Office of the Governor
McGreevey Announces Plans to Rebuild Driscoll Bridge
(Woodbridge) - Governor McGreevey today announced his administration has reached an unprecedented inter-agency agreement between the New Jersey Turnpike Authority and the New Jersey Highway Authority to fund and construct a new southbound Driscoll Bridge adjacent to the existing bridge, which will be reconstructed for northbound traffic.
"The long-awaited Driscoll Bridge will finally commence this summer," said McGreevey. "It's a great day for New Jersey drivers when cooperation and coordination prevails."
The Driscoll Bridge, spanning the Raritan River, is used by 80 million cars each year, and a quarter of those cars use the bridge to access the Turnpike. Traffic surveys indicate Interchange 11 of the NJ Turnpike is the major destination for drivers crossing the Driscoll Bridge.
"The Driscoll Bridge is critical for both the Parkway and the Turnpike, which is why an inter-agency agreement makes so much common sense," said McGreevey.
Governor McGreevey was joined by Transportation Commissioner James P. Fox, Chief of Authorities Unit Paul Josephson, and the executive directors and chairs of the Turnpike and Highway Authorities, all of whom were instrumental in reaching the agreement.
Because neither authority has the capacity to tackle this project alone, Governor McGreevey and Commissioner Fox brought together the Turnpike and the Parkway to work cooperatively to ensure the project's completion.
"This kind of cooperation is long overdue, and serves as a classic example of how the authorities can work together in a rational manner -- as Governor McGreevey has mandated," said Fox.
Since its opening in the 1950s, the Driscoll Bridge has been the major traffic connector from points south of the River to the northern reaches of New Jersey. Even with the widening of the parallel Route 9 Edison Bridge last year, Driscoll continues to carry the majority of all traffic crossing the Raritan River.
Currently, the Driscoll Bridge carries six narrow travel lanes each northbound and southbound with no shoulders. The structure is both structurally deficient and functionally obsolete. The deck of the existing northbound bridge is severely deteriorated and in need of total replacement. Pieces of concrete have been falling on the ground below and opening holes in the deck of the bridge. Additionally, many main load carrying members of the existing northbound bridge are significantly over-stressed.
"Repairing and replacing the bridge will reduce accidents while providing congestion relief for the 80 million vehicles that use the bridge every year," said McGreevey.
"From a structural perspective, expansion and rehabilitation of the bridge is critical," said Fox. "The project also will eliminate traffic congestion at the bridge."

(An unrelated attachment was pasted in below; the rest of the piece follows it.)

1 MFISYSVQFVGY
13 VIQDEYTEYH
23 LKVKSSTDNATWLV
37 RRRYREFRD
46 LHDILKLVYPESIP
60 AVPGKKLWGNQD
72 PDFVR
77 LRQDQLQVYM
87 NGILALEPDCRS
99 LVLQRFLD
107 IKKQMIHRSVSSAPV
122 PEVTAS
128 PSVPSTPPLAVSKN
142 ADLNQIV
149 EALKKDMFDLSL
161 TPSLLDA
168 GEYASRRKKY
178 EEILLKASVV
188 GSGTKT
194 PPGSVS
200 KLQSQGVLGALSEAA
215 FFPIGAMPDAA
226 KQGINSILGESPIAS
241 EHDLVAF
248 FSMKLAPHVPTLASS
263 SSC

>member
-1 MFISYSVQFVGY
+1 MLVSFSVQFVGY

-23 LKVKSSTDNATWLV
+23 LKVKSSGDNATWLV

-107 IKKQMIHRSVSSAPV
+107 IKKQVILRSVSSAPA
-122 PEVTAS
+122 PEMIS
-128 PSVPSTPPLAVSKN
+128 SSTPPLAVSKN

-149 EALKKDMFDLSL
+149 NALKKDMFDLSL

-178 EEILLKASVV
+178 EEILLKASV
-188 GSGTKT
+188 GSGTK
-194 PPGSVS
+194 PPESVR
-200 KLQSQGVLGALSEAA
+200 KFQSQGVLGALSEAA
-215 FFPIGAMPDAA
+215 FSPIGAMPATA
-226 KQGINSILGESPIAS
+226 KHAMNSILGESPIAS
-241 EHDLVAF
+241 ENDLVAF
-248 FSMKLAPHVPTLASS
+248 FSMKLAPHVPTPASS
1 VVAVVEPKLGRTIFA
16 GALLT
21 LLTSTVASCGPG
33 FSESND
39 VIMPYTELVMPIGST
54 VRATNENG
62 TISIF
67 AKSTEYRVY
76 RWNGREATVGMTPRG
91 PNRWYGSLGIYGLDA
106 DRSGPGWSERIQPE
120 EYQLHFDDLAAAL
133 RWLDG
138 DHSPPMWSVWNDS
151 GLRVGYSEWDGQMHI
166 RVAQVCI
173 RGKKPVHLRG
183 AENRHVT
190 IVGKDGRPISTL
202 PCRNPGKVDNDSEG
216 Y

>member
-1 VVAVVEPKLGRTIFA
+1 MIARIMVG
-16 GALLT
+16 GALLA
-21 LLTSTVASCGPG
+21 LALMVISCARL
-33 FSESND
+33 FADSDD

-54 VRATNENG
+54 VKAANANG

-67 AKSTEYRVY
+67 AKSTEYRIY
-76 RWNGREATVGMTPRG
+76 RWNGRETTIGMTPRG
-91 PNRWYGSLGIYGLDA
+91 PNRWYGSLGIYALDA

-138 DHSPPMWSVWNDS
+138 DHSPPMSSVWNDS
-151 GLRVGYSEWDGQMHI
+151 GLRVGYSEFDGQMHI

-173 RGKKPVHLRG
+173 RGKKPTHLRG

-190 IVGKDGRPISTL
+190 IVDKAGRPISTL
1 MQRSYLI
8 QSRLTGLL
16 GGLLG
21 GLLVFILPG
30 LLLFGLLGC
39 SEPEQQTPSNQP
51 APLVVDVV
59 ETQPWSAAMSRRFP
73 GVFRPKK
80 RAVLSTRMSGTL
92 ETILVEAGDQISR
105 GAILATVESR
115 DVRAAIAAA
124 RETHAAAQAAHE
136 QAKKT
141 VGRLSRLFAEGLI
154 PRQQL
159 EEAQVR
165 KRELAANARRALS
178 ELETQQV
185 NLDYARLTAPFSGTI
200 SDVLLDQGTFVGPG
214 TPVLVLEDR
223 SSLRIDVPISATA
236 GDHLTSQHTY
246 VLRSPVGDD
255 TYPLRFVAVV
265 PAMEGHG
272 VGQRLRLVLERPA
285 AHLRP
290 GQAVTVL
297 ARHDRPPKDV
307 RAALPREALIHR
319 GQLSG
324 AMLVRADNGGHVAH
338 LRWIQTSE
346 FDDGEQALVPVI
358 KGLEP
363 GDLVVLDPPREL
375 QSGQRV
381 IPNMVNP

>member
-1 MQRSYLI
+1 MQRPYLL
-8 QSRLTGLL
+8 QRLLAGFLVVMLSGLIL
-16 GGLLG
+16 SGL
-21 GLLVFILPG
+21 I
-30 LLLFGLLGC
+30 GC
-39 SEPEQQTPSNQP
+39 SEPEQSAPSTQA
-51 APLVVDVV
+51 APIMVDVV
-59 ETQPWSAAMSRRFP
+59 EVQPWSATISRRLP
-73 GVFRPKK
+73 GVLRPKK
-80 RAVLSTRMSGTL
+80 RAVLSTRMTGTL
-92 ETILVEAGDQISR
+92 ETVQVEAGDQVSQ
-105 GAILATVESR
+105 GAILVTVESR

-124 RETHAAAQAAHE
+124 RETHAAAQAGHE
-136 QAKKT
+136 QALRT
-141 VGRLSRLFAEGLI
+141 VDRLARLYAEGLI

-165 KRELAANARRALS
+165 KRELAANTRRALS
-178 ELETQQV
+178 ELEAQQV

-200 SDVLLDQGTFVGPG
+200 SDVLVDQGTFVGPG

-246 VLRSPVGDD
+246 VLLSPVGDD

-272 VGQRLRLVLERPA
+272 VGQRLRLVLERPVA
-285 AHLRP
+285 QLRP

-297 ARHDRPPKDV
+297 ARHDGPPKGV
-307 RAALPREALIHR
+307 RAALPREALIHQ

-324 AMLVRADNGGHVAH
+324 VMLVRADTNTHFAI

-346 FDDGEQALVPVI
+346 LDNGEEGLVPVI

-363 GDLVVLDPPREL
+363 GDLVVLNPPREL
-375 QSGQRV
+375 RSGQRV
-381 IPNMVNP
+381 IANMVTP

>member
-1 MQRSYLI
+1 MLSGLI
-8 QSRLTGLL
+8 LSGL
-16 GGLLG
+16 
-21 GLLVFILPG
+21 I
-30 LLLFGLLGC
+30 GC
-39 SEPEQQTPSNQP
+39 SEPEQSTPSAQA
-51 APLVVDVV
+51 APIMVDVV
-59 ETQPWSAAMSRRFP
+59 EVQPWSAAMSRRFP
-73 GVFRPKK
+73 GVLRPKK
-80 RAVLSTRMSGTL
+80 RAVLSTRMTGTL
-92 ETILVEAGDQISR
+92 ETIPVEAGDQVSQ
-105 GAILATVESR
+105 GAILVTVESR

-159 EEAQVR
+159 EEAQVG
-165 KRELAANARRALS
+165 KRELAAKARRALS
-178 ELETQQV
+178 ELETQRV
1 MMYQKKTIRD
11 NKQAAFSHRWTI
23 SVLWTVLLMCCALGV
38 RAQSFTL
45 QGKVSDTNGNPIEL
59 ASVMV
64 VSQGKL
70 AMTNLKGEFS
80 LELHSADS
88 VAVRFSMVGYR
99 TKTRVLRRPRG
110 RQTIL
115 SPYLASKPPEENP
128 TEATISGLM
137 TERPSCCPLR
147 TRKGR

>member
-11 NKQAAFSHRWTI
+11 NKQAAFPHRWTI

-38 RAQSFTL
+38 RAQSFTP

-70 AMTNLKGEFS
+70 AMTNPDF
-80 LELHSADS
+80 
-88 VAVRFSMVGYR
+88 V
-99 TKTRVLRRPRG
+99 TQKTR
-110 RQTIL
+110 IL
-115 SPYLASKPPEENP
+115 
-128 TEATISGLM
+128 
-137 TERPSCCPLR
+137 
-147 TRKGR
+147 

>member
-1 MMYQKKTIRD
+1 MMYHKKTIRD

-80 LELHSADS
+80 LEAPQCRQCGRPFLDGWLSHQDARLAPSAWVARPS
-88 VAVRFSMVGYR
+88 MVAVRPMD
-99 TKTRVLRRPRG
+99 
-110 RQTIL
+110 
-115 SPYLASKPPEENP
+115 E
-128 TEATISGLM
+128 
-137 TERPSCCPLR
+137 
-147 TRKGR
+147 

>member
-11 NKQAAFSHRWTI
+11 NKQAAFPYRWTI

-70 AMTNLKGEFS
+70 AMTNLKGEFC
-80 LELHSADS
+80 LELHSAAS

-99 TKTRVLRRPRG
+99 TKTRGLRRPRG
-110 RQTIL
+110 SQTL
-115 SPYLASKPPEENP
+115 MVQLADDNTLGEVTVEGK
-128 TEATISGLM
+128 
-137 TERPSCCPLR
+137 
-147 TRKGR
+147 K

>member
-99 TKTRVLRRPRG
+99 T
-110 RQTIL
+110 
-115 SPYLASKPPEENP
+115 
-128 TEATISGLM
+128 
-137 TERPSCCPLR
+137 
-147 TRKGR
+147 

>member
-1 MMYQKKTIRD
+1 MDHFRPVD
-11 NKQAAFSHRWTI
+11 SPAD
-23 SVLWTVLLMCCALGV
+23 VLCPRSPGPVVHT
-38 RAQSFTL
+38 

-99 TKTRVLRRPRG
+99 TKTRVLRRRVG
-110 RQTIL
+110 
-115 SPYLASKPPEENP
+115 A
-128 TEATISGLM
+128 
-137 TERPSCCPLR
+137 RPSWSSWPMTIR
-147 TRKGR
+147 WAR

The bridge currently has fewer lanes than approaches, and this hourglass effect is a greater cause of congestion for shore traffic than the Raritan toll plaza at the base of the bridge.
Upon completion of all phases of the project, both bridges will be reconfigured to provide eight full width travel lanes northbound, seven lanes southbound and shoulders for both directions.
The total expected cost of the rehabilitation is approximately $230 million. The proposed plan funds the engineering, mitigation, road access and construction of the new bridge, which will cost $175 million and be completed in 2005. Reconstruction of the existing bridge is estimated to cost $50 million and be completed in 2009.
The Highway Authority will provide $40 million to the project, and the Turnpike Authority will provide $135 million. $91 million will be provided entirely from the Turnpike's existing general capital reserves. The remaining $44 million will be provided in 2004 and 2005 by utilizing the NJTA's annual $22 million payment to the State Treasurer for the Transportation Trust Fund. In 2004 and 2005, these obligations to the TTF will be satisfied by the state's general fund. Consequently, the plan will not adversely affect the TTF.
The NJHA, as owner of the existing Driscoll Bridge, would convey to the NJTA a property interest in the existing bridge and the lands needed for the new bridge. As owner, the NJHA would be responsible for all matters regarding the construction of the project. The NJTA will have no responsibility other than the provision of funds for its share of the project costs.
"Both authorities should be applauded for making the Driscoll Bridge replacement a reality," said Governor McGreevey.
The agreements will be formally ratified by the Authorities at their regular meetings at the end of the month.